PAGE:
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US must focus on upcoming leadership change in Afghanistan

When Obama made his secret visit to Afghanistan yesterday, he emphasized America's security role. The US needs to focus on helping Afghanistan build its political and governing capabilities. The Afghan presidential election looms with no plan for a smooth transition of power.

By Javid Ahmad / May 2, 2012

President Obama and Afghan President Hamid Karzai shake hands after making statements before signing a strategic partnership agreement at the presidential palace in Kabul May 2. Op-ed contributor Javid Ahmad writes that any move by the US toward Afghan 'decentralization or support for one faction over another amounts to meddling in Afghanistan’s domestic affairs and must be avoided.'

Charles Dharapak/AP



The exit sign is blinking in Afghanistan. Yesterday, President Obama secretly traveled to Kabul and signed a pact outlining US support for Afghanistan after the troop pullout in 2014. He also spoke to Americans about the war in a prime-time address.

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The US focus is, and has been, primarily on security support for Afghanistan. But what about Afghanistan’s political transition? The Afghan presidential election is also slated for 2014, but the buzz is that it may be moved up to 2013 to avoid overlap with the planned NATO troop drawdown.

Yet there is still no practical plan for a smooth transfer of political power. Policymakers should be asking what the Afghan and US governments could do to ensure a smooth transfer without leaving behind a looming political vacuum and potential civil strife.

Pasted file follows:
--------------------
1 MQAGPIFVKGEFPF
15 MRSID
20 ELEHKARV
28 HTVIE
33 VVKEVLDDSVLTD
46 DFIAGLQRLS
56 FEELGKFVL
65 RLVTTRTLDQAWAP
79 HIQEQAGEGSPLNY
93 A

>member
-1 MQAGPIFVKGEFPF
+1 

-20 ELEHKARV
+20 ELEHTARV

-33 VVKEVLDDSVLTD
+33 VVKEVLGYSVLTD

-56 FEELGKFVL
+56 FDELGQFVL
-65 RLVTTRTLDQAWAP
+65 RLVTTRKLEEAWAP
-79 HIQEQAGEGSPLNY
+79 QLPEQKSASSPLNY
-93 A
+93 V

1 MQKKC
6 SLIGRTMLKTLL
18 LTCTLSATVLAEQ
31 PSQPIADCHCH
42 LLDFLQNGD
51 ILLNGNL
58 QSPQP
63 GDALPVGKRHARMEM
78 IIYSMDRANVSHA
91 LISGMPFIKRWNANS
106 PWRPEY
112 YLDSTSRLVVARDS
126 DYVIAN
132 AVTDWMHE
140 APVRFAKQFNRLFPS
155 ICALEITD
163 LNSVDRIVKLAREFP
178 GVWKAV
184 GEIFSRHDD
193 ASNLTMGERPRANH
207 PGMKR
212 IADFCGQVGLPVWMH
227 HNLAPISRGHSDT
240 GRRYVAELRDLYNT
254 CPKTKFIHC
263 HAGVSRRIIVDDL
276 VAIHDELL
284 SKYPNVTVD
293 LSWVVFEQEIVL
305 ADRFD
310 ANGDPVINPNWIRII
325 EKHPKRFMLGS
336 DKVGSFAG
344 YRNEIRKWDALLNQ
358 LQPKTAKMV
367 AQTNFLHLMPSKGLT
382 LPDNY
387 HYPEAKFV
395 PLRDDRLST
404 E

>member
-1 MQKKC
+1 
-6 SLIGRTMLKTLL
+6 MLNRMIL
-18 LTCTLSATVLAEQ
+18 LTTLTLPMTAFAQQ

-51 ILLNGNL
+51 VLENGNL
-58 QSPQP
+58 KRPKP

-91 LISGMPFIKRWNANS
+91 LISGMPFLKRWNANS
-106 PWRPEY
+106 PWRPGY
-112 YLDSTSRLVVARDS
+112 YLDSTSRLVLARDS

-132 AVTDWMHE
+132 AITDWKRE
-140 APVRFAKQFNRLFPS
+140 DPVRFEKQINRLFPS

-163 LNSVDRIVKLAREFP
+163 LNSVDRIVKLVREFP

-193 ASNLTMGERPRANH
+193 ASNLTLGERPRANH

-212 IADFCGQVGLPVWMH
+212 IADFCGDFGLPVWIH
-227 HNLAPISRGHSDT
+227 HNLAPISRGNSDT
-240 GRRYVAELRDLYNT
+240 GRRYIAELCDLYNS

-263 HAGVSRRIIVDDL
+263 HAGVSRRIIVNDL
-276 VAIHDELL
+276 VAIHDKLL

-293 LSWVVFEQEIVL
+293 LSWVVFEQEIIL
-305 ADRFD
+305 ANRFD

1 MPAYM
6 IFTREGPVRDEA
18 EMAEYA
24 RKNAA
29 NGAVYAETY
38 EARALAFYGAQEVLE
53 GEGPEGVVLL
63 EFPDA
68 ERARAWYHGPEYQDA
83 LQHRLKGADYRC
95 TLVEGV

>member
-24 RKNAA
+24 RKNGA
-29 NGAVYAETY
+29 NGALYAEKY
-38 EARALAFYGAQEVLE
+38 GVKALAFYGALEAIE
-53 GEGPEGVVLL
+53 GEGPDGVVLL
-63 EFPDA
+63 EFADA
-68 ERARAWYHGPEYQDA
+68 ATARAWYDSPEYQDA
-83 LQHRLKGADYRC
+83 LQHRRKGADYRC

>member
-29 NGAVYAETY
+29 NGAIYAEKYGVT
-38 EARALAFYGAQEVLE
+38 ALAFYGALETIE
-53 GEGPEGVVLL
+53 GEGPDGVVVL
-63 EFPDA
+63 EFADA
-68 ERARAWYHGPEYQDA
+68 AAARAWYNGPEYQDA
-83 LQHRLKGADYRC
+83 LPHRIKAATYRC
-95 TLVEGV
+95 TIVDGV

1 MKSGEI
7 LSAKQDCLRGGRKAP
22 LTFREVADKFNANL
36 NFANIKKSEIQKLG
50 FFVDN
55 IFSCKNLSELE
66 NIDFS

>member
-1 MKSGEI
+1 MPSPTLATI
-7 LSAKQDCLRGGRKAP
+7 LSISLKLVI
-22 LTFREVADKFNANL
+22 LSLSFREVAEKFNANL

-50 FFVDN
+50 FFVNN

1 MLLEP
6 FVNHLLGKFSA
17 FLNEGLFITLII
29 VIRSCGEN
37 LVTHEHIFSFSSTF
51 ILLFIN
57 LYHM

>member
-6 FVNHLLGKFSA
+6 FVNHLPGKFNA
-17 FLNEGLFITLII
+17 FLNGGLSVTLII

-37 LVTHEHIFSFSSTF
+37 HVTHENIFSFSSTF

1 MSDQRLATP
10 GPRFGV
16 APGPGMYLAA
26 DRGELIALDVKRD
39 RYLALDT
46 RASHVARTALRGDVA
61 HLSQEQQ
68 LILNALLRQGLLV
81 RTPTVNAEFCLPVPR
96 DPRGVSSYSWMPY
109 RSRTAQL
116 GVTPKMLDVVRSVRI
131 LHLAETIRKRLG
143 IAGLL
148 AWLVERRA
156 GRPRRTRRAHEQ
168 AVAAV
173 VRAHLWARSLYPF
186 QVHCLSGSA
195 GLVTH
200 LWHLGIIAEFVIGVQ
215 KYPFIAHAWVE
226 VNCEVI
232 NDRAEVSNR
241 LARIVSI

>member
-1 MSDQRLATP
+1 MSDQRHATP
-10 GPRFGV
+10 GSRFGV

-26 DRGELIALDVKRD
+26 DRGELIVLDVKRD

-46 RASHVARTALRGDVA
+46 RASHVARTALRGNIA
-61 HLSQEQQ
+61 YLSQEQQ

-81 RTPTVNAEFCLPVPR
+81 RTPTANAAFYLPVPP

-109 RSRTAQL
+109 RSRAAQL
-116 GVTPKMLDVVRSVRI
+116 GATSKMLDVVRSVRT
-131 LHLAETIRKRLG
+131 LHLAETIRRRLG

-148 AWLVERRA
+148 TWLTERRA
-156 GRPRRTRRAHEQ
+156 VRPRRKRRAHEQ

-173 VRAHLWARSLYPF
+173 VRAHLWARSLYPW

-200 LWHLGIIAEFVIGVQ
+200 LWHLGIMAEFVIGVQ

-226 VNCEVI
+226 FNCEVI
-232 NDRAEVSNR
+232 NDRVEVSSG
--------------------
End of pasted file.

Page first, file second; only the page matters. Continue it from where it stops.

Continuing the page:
While Afghanistan has traditionally lacked effective national leadership, the Afghan and US governments over the years have failed to develop a mature political class from which the Afghan people can democratically select its leaders.

This failure extends to the civil service, which is largely corrupt and inept and operates under a vast network of political patronage and nepotism. Ten years and counting since the US invaded Afghanistan to oust the Taliban and wipe out its support for al Qaeda, the Afghan civil service is still incapable of delivering basic services to the Afghan people.

Meanwhile, concern is growing in Kabul that Mr. Karzai may attempt to “pull a Putin” at the next election.

As with Russian President Vladimir Putin in 2008, Karzai is not eligible to run for a third term. However, it is now speculated that he will hand pick a successor who will serve as president while Karzai retains his strongman status and runs the show from behind the scenes – keeping the seat warm until Karzai’s return.

Depending on whom Karzai might pick as his successor, such a move would spark outrage among many in Afghanistan, specifically among members of the opposition group, the erstwhile Northern Alliance. 

Several names are in play, including Qayum Karzai, the president’s multimillionaire older brother, influential in Afghan politics and security.

However, President Karzai’s personal favorite may be Farooq Wardak, the current minister of education. Like Karzai, Mr. Wardak is a Pashtun. The two have a close relationship. If Karzai chooses to publicly announce his support for a potential Wardak candidacy, that could garner widespread public support among Pashtun voters who would likely rally to get him elected. Despite his lack of charisma, Wardak is regarded as one of Karzai’s most competent cabinet ministers.

True or not, there is a growing perception in Afghanistan that the US is trying to be a political kingmaker in domestic politics. Recent outreach to Afghan political figures by several members of Congress has emboldened this perception.


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